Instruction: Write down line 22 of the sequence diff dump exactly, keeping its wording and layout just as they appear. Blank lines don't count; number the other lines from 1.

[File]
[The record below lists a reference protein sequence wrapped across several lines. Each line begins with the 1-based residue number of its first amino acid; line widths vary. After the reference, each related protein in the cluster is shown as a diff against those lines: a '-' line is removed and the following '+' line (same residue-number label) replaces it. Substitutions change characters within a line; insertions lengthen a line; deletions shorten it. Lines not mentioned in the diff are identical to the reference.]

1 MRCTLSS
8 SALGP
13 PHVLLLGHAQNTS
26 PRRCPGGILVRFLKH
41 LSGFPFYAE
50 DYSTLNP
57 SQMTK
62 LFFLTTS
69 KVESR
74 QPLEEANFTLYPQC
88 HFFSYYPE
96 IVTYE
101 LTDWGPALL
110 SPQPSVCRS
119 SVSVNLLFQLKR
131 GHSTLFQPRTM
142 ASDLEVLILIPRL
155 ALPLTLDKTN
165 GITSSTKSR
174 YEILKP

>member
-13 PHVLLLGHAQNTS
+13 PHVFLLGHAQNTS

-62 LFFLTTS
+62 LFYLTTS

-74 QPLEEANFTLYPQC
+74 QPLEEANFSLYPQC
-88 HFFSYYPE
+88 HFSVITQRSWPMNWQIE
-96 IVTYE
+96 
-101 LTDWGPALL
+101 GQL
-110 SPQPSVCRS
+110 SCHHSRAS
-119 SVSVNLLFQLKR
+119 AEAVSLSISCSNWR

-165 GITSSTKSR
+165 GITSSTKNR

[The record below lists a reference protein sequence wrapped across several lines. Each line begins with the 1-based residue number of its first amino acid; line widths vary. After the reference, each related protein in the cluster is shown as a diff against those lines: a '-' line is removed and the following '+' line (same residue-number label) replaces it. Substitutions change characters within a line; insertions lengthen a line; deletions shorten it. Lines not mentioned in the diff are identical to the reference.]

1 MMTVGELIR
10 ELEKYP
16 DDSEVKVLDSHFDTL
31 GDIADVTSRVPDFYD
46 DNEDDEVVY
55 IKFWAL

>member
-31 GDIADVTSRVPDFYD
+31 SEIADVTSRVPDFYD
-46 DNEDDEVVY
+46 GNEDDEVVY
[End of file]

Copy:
>member